The first three chapters constitute White's introduction, and as Series C closes, White induces the student to “take up the deeper studies in Occult Science.” These “deeper studies” (as if hypnotizing others to do your bidding and summoning spirits to reveal the future wasn't deep enough) includes the next chapter: Series D: “Mental Healing.” This chapter is more like an extension of the previous two courses, overlaying their lessons of suggestions and mesmerism to invoke change in a subject's mental state—most predominantly as it pertains to their physical health. This includes the basic lessons of telepathy to establish these rapports, and moves on to thought transference, diagnosis of diseases, changing the flow of a subject's magnetism, and exercises to bolster this healing.

Series E, or Magnetic Healing, takes these concepts a step further, but are physically, rather than telepathically, induced. Unlike other chapters, this begins with a testimonial by one Mary Seidel of Towson, Maryland, who endorses White's methods with a tale of her death-bed healing by the White using them. This chapter delves into thicker esoterica than previous chapters, with bizarre accounts of nerve locations and theories of magnetic flow within the body, as well as how to influence these centers with application of personal magnetic power. The cures to general aches and pains—in the arms, legs, eyes, back, liver, etc—are all covered, as well as more general afflictions such as Rheumatism. The student is instructed to charge between a $2 and $5 fee for these treatments once they learn White's secrets. Most amusingly, the chapter ends with stout assurance to the students: “You cannot fail.”

With Series F, the book takes a turn toward classic astrology in its “Spiritual Planetary Reading” chapter, which is reflective of one of the Whites' earliest endeavors as “Planet Readers.” It begins with more admonishment for others to not handle the student's course book, and then moves into fairly standard astrological information, in typical cold read fashion, of the 12 classic astrological signs in 2-page spreads, which is exactly 21 pages more information than White's generic one-size-fits-all pregenerated responses provided to those paying for his planet-reading services. Interestingly enough, many of the readings promote the inner power of the subject, in a way that encourages them to pursue its development by no other means than Dr. White's very own correspondence courses. Theodore never misses a chance at self-promotion. The chapter closes with Sagittarius, and doesn't delve into how a student is meant to actually “read” a subject beyond the rote memorization of the astrological facts promoted in the lessons.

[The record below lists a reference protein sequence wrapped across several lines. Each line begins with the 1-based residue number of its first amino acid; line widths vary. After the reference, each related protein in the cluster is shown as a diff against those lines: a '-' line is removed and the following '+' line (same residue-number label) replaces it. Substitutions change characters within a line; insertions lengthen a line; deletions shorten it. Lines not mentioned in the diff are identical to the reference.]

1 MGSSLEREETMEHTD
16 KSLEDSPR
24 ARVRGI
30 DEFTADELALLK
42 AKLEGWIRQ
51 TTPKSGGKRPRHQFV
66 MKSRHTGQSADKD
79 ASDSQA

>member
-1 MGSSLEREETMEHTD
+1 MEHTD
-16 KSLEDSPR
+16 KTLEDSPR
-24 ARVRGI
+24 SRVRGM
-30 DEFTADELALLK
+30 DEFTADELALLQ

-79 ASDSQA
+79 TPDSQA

Series G is the book's 7th and final chapter, and is a purer reduction of true occult studies in the classic amulet, charms, and spells fashion, opening appropriately enough with a full-page spread of a witches' coven stirring a cauldron, the spirits of the dead being called down from the clouds above to do their bidding. This chapter is less focused than others, and covers a wide arrange of materials in a smorgasbord of occult training, including conjuring evil spirits from the Astral plane, casting out devils (perhaps students shouldn't have been taught to summon them in the first place?), and making the blind see again with clay and spittle. Each lesson is labeled as either “White Art” or “Black Art,” seemingly without discrimination, with some Black Art providing cures and some White Art summoning demons. As in the first chapter, many biblical references abound, as well as warnings of the pursuit of Black Art.

Amulets and charms make up a large part of the chapter, which mostly involve various prayers to be written on parchment to compel spirits to appear, remove “unnatural” diseases, prevent evil, and bring luck. It should come as no surprise that these charms are, of course, ineffective if not written on proper parchment, which was only available through White, and claimed to be of the same type ancient Rabbis used to write divorces on. Much was made of this in White's trial when it was revealed his ancient Hebrew Rabbi Parchment was, in fact, Hercules brand tracing paper. What is noteworthy is the length of the written prayers, some taking up a half page or more. No doubt the lengthy prayers took up more parchment, and the more parchment they took up, and the short frequency of their general effectiveness once written, led to more orders to keep up one's luck and the evil spirits at bay. Superstition can be a funny, and profitable, thing.